Connect with us

News

Canadians must choose between hobbies and children’s lives: gun-control group

Published

 on

OTTAWA — An umbrella group of gun-control advocates says any exceptions to the federal handgun freeze should be very narrowly defined.

Wendy Cukier of the Coalition for Gun Control told the House of Commons public safety committee Tuesday it is important that exemptions do not become the rule.

The Liberal government has enacted a regulatory freeze on importing, buying, selling or otherwise transferring handguns, in order to help stem firearm-related violence — measures to be reinforced through legislation.

The government says effectively capping the number of handguns in Canada will make people safer, noting they were the most serious weapon present in most firearm-related violent crimes between 2009 and 2020.

Genius Dog 336 x 280 - Animated

Businesses could still sell to exempted individuals, including elite sport shooters who compete or coach in handgun events recognized by the International Olympic or Paralympic committees.

Representatives of the International Practical Shooting Confederation asked MPs studying the bill to broaden the exemption to include participants in their competitions.

Unlike more traditional competitions, IPSC matches can involve firing on the move at stationary and mobile targets, and trying to be quick between shots when reloading or drawing from a holster.

The confederation’s Jim Smith said the bill “will result in a slow demise for our sport in Canada. Having no new athletes introduced to replace the existing competitors, and the inability to replace equipment as it wears out will result in the end of our sport over time.”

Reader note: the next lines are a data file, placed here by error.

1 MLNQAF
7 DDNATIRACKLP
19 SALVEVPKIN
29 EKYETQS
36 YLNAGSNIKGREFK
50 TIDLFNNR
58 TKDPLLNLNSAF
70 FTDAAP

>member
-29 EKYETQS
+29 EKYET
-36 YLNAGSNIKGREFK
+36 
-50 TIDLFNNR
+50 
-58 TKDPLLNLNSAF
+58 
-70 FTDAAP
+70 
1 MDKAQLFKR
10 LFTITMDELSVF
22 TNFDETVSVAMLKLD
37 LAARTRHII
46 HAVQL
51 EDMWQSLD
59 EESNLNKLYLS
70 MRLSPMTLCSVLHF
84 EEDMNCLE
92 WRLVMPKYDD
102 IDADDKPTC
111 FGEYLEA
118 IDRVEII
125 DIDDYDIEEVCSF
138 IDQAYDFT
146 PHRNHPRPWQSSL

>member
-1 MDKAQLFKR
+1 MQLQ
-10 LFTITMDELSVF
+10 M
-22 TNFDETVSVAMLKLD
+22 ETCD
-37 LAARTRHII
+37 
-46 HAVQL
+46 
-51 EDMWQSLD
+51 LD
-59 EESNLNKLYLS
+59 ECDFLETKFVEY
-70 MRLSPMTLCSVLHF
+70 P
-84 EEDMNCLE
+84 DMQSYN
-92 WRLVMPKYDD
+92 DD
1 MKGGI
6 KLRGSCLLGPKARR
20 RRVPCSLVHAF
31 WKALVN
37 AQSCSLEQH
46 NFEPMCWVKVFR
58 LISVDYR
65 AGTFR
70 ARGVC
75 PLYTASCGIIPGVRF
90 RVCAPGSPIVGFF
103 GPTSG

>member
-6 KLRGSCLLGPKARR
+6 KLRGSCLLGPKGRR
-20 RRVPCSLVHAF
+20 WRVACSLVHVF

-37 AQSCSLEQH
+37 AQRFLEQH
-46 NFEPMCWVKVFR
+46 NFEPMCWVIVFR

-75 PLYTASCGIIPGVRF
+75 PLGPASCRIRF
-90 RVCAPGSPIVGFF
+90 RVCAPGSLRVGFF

Cukier told MPs the exemptions should be limited to Olympic-level athletes, with a requirement that such shooters show they are entitled to use a handgun.

“I really think that we have to make a choice between hobbies and our children’s lives. I see it that starkly. And so I think any exemptions that are provided need to be very narrowly defined,” she said.

“It’s simply not true that all gun violence is a function of smuggled guns — the facts do not support that.”

Liberal MP Pam Damoff asked Smith about the possibility of the confederation becoming the new gateway to handgun ownership in Canada, effectively circumventing the freeze if it were granted an exemption.

“I guess that would be an issue of trust,” Smith said, adding that in order to take part in IPSC, competitors must take a training course and participate regularly or risk losing their qualification.

The bill would also create a new “red flag” law allowing courts to require that people considered a danger to themselves or others surrender their firearms to police.

The government says the measure would guard the safety of those applying through the process, often women in danger of domestic abuse, by protecting their identities.

Cukier criticized the notion of making people go to court for an emergency order, noting the system already allows for a firearm to be taken away from someone who poses a danger.

“What we don’t have are the provisions that require that to be done,” she said.

Two years ago, the government announced a ban on over 1,500 models and variants of what it considers assault-style firearms such as the AR-15. The Liberals plan a mandatory buyback program to offer compensation to affected owners and businesses.

However, supporters of the ban have expressed concern about manufacturers evading the measures.

Cukier said the legislation should be amended to include an evergreen definition of an assault-style firearm.

This report by The Canadian Press was first published Oct. 25, 2022.